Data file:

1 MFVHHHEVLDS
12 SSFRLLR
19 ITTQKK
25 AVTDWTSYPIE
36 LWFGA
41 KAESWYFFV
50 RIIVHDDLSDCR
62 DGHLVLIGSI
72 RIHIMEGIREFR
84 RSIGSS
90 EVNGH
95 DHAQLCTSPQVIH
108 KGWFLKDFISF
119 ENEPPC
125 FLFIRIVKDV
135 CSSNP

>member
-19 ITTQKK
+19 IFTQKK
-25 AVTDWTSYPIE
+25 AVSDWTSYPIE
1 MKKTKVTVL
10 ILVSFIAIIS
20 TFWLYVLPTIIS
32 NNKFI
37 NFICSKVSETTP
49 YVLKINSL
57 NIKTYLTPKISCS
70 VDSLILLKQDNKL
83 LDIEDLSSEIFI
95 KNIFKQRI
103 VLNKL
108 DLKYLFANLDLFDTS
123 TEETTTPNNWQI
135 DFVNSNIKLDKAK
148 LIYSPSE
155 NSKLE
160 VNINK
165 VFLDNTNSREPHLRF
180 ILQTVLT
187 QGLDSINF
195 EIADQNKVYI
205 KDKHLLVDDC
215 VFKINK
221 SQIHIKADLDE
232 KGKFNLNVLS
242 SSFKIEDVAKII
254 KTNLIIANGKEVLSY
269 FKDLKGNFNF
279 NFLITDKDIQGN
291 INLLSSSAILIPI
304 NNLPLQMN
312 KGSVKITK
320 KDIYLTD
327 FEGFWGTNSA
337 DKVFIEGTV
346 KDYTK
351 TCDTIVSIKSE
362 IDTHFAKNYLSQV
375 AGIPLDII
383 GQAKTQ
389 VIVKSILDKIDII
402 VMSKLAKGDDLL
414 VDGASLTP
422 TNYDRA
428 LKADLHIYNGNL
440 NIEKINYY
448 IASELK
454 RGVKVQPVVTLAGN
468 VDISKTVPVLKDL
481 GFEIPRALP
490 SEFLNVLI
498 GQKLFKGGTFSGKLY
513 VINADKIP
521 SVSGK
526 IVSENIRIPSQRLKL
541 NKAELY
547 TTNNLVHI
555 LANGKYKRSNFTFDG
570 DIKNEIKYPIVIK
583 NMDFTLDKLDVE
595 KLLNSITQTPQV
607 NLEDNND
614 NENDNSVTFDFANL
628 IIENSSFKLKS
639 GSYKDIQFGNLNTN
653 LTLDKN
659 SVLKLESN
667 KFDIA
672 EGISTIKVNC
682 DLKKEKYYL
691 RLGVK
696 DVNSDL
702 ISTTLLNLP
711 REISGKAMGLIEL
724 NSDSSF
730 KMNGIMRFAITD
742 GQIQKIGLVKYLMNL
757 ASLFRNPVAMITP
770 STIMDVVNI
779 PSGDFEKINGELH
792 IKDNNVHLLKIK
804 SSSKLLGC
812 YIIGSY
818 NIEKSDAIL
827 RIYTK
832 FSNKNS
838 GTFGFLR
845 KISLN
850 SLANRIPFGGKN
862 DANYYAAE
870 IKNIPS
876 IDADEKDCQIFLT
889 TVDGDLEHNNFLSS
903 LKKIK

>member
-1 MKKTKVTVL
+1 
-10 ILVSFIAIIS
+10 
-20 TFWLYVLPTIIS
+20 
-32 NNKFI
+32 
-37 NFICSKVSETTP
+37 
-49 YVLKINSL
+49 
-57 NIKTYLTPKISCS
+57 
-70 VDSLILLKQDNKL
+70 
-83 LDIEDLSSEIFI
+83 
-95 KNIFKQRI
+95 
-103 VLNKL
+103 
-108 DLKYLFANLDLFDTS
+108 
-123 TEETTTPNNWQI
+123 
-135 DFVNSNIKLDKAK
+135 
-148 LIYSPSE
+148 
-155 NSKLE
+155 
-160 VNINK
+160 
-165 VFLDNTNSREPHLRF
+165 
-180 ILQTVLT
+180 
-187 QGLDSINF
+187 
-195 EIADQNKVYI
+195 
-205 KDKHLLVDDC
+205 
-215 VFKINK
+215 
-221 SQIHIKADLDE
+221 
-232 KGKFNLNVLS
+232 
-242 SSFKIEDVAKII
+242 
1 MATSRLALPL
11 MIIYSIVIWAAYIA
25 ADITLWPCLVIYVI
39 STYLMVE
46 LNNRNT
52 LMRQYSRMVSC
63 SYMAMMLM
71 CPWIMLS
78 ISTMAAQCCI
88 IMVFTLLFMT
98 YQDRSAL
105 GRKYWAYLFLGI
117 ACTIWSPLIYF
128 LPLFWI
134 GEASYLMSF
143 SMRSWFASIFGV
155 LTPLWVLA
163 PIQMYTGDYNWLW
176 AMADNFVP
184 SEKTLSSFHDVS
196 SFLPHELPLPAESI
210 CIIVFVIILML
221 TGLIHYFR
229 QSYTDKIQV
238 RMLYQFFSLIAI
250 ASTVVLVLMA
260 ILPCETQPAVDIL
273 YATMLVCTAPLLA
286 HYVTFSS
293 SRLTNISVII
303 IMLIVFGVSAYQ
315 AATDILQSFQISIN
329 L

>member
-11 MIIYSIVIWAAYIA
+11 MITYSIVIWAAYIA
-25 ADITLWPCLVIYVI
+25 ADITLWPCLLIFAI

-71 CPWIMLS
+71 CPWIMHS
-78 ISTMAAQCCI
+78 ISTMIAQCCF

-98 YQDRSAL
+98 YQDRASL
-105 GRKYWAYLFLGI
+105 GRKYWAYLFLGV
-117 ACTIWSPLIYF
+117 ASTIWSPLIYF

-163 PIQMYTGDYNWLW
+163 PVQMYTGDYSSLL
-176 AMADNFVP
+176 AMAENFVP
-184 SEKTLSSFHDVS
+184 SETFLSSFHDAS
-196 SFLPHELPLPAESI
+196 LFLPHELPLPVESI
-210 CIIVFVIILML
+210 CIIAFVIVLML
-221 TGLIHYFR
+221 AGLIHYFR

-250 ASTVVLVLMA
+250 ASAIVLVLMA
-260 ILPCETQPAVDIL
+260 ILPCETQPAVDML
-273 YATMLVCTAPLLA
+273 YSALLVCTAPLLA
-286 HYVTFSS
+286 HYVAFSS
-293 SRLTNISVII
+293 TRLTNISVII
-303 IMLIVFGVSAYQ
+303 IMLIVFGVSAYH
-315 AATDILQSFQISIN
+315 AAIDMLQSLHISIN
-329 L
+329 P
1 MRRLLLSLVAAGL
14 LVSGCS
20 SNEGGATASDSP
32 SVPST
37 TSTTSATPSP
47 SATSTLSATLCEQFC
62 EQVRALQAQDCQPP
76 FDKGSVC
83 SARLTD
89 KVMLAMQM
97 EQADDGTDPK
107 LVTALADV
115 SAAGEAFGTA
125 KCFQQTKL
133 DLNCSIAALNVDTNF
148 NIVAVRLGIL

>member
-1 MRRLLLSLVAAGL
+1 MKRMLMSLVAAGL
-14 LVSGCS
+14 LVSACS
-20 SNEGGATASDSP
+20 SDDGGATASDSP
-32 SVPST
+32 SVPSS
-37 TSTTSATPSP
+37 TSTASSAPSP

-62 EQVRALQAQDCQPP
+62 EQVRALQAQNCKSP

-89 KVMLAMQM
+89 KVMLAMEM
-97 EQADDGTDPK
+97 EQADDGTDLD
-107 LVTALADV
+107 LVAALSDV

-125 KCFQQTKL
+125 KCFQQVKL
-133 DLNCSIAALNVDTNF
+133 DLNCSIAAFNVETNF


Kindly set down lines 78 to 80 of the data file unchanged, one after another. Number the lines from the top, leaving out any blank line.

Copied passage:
547 TTNNLVHI
555 LANGKYKRSNFTFDG
570 DIKNEIKYPIVIK